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(Telemachos:) ‘The court of Zeus must be like this on the inside, such abundance of everything. Wonder takes me as I look on it.’ Menelaos of the fair hair overheard him speaking, and now he spoke to both of them and addressed them in winged words: ‘Dear children, there is no mortal who could rival Zeus, seeing that his mansions are immortal and his possessions.’ (4.74-79)
When Telemachos remarks that Menelaos’s court is godly, Menelaos shows his humility by saying that no mortal man can rival the splendor of the gods.
Now Peisistratos son of Nestor spoke up before him: 'Great Menelaos, son of Atreus, leader of the people, this in in truth the son of that man, just as you are saying; but he is modest, and his spirit would be shocked at the thought of coming here and beginning a show of reckless language in front of you, for we both delight in your voice […].' (4.155-160)
Here's Telemachos being humble again—so humble that he can't even bring himself to stand up in front of Menelaos and speak for himself. Humility is one thing, but making someone else speak for you? Not too cool, we think.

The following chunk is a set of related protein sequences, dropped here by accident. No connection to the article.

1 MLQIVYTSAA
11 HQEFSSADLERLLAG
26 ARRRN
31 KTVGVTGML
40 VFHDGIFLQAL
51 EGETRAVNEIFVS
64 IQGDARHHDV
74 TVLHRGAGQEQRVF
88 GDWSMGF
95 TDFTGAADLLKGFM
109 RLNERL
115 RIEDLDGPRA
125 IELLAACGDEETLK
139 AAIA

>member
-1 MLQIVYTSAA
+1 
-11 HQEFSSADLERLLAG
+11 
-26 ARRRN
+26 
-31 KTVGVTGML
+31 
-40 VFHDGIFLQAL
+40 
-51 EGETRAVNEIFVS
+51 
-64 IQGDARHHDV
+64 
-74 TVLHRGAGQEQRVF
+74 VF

(Menelaos:) ‘[…] and Aias would have escaped his doom, though Athene hated him, had he not gone wildly mad and tossed out a word of defiance; for he said that in despite of the gods he escaped the great gulf of the sea, and Poseidon heard him, loudly vaunting, and at once with his ponderous hands catching up the trident he drove it against the Gyrean rock, and split a piece off it, and part of it stayed where it was, but a splinter crashed in the water, and this was where Aias had been perched when he raved so madly. It carried him down to the depths of the endless and tossing main sea. So Aias died, when he had swallowed down the salt water.’ (4.502-511)
Aias’s story can be seen as a warning to Odysseus not to let his own pride get out of hand, lest he anger the gods with his hubris.